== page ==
Space, the final frontier. These are the voyages of the starship Enterprise. Its five-year mission: to explore strange new worlds, to seek out new life and new civilisations, to boldly go where no one has gone before.”

Star Trek – the most recognisable Sci-Fi brand – is back. Created by Gene Roddenberry way back in 1969, Star Trek celebrates the imagined future made possible by Scientific and Technological advancements. The brand’s development from a Television Series to a significant cultural landmark is a fascinating journey.

The Original Series (TOS) enjoys a cult following, and the subsequent spin-offs have extended its influence and reach across generations.  The latest Star Trek – The Strange New Worlds (2022) is the return of the spectacle. Undoubtedly, the Series helps us rediscover wonder, excitement and fantasy.

The Strange New Worlds is a prequel to Star Trek: The Original Series. It unfolds the journey of the starship USS Enterprise under Captain Christopher Pike. Like any other die-hard Star Trek fan, I watched in sheer astonishment as the Enterprise set out on a five-year mission “to boldly go where no man has gone before.”

But Star Trek is not all about spectacle. Besides the wonder, Star Trek episodes offer moments of self-reflection. True, Science and Technology are critically crucial for Star Trek’s myth-building. And yet, it provides self-reflexive possibilities that allow you to explore your inner worlds and boldly go where you have never gone before.

Like every Star Trek series, The Strange New Worlds offers fresh insights and perspectives to explore life’s most profound questions.  By placing familiar things in unfamiliar contexts and unfamiliar things in familiar contexts, The Strange New Worlds provokes our thinking on societal concerns and personal challenges that we so often overlook.

Star Trek episodes open up new and imaginative ways to explore life’s more profound questions.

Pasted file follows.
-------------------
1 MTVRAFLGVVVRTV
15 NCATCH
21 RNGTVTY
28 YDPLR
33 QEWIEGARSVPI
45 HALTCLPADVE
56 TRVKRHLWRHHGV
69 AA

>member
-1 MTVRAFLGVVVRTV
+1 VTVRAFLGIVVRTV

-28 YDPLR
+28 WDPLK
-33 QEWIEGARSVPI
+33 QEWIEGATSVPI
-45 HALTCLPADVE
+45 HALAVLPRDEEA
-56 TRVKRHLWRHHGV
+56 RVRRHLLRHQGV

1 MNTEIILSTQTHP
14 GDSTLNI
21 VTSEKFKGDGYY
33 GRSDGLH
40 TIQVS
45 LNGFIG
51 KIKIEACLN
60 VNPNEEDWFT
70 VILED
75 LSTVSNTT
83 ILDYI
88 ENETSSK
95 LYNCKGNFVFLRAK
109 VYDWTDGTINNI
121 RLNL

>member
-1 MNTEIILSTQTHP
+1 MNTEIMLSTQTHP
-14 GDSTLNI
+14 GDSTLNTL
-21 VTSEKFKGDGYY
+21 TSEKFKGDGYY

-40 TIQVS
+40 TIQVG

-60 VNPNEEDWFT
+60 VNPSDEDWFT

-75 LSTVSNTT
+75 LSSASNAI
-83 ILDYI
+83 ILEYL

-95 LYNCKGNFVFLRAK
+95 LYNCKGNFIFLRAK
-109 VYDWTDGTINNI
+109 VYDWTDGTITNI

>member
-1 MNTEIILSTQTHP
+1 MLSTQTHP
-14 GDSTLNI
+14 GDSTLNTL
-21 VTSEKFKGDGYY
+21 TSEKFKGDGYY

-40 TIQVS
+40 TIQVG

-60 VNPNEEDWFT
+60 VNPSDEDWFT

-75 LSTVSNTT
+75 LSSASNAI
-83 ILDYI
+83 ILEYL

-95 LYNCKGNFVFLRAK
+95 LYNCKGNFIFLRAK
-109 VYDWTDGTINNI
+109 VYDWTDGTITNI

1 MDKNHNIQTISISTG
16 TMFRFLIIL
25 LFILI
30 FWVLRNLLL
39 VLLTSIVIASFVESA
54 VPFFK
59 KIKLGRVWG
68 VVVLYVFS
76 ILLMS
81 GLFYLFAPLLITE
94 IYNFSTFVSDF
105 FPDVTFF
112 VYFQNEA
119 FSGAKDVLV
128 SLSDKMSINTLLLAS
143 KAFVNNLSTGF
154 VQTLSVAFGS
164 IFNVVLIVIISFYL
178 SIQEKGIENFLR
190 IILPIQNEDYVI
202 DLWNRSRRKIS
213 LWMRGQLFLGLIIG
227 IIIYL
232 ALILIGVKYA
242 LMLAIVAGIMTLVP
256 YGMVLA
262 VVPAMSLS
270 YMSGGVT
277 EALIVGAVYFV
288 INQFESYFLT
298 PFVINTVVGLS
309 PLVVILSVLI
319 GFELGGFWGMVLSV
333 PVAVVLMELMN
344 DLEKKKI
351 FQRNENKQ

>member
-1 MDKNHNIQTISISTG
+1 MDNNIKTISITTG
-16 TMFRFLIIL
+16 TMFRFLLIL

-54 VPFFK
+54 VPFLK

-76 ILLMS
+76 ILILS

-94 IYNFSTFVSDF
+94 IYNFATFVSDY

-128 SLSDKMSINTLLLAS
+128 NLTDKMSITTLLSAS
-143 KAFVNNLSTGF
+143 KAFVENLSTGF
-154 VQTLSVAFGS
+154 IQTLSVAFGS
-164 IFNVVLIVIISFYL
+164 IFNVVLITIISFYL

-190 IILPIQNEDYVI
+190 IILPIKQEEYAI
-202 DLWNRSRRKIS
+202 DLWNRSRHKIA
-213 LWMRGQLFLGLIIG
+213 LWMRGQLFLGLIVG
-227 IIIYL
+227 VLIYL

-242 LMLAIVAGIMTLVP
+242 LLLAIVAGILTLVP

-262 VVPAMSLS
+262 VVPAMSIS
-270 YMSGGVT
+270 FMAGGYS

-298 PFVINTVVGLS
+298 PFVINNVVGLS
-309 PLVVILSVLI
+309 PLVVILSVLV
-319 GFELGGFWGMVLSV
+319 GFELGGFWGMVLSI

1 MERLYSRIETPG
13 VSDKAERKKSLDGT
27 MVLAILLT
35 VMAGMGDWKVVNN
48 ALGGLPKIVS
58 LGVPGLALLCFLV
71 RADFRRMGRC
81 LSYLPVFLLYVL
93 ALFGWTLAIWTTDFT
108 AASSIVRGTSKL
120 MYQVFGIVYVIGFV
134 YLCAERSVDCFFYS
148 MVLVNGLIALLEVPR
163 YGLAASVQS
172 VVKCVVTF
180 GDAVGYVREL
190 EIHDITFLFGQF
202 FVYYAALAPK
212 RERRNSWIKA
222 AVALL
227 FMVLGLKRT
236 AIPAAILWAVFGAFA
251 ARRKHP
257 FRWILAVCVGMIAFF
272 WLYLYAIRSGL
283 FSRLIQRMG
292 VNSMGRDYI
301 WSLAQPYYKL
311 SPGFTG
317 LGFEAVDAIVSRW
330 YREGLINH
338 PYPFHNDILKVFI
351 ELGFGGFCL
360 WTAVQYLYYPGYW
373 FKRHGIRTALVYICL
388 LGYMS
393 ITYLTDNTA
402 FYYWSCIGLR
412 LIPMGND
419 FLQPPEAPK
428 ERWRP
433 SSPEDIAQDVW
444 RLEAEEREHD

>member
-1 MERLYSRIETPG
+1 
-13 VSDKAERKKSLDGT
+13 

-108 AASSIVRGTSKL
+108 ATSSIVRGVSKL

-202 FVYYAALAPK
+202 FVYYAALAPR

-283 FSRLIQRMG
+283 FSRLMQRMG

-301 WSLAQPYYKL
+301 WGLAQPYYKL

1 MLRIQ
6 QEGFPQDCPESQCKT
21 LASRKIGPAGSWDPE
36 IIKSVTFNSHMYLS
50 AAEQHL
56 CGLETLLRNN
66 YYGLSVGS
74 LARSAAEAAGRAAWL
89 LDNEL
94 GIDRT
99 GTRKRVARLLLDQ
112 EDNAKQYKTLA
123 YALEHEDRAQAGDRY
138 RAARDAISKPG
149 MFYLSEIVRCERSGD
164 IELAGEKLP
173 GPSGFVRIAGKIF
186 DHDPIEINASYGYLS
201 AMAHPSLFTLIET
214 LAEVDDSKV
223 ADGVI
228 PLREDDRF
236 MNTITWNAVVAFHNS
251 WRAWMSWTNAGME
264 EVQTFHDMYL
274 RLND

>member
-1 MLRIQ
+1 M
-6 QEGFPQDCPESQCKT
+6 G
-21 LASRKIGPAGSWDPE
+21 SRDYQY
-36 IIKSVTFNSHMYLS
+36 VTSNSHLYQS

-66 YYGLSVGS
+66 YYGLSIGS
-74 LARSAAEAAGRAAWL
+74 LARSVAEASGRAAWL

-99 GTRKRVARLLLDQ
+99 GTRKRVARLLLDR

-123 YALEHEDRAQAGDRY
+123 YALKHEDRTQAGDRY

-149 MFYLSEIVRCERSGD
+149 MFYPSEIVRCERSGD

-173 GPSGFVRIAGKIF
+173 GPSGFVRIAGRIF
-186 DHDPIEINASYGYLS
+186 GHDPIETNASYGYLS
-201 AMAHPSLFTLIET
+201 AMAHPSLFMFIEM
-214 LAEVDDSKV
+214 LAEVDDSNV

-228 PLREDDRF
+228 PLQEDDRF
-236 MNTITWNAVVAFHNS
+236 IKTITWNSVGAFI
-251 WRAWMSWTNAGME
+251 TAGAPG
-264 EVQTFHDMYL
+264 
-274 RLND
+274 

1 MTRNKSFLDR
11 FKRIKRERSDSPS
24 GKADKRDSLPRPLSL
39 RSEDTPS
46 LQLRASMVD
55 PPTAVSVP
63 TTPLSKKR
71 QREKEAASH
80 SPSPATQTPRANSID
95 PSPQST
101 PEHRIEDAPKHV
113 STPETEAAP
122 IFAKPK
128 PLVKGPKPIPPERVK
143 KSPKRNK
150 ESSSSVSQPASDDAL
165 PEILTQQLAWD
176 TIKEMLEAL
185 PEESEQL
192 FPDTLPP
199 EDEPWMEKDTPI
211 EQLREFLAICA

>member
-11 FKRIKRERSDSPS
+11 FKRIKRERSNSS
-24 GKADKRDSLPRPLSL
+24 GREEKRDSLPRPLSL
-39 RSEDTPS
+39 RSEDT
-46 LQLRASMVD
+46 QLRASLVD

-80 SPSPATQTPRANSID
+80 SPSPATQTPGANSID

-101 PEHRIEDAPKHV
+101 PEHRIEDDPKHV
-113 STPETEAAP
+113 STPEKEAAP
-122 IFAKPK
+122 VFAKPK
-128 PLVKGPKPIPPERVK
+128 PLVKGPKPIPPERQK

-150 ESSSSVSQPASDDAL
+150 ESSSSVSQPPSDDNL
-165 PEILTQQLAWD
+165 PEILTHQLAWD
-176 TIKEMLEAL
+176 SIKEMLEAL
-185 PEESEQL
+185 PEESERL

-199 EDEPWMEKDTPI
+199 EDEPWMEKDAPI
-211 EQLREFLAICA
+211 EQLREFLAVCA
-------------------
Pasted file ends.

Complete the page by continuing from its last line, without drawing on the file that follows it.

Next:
• In the introductory episode, Captain Christopher Pike finds inspiration to live.
  • In Children of the Comet (Episode 2), Uhura finds purpose.
  • In The Ghosts of Illyria (Episode 3), Una and (the in-house doctor) confront hidden secrets when a deadly contagion ravages the Enterprise.

The series repeats the human tryst with meaning, community, and destiny in its storytelling. It is difficult to silence the voices within your head as you watch Star Trek. Surprisingly, you find solace in these self-reflexive moments.

Interestingly, in the Star Trek Series, you don’t need a theological lens to read alternate meanings. A wide variety of themes such as human condition, meaning, morality, social ethics, and destiny overlap theological concerns and commitments. We need not take a hard look for religious meanings where none exist. Star Trek naturally lends itself to theological conversations.

For example, take a look at the following.

 “Suffering can be transformed into insight. You must seek out the good in knowing your own death. Use it to be the man you most essentially are” (Spock to Captain Pike – Episode 1)

“We can go forward together knowing that whatever shadows we bring with us make the light all the brighter” (Captain Pike, Episode 1)

“The lights are back on. That doesn’t mean we see clearly. People are always hiding things. Dr M’Benga stopped hiding from that day, just a little. I did too! I told Captain Pike the truth about myself, and he defended me” (Una in The Ghosts of Illyria – Episode 3)

A convergence of philosophical inquiry, literary social imagination, cinematic technology and popular culture make Star Trek a ready material for unfolding ‘God-conversations’. Visual stories, such as films, Television Serials, can be “a “prime and fertile repository for theological encounter and exchange” (Deacy 2005).  Therefore, theology can use these resources to reflect on its concerns and challenges.

Star Trek – The Strange New Worlds (2022) provides a new visual vocabulary of wonder to introduce a wide range of social issues and cultural concerns to a technological society. An engagement with Star Trek becomes a theological necessity, if not a cultural necessity.

Samuel Thambusamy is a PhD candidate with the Oxford Center for Religion and Public Life.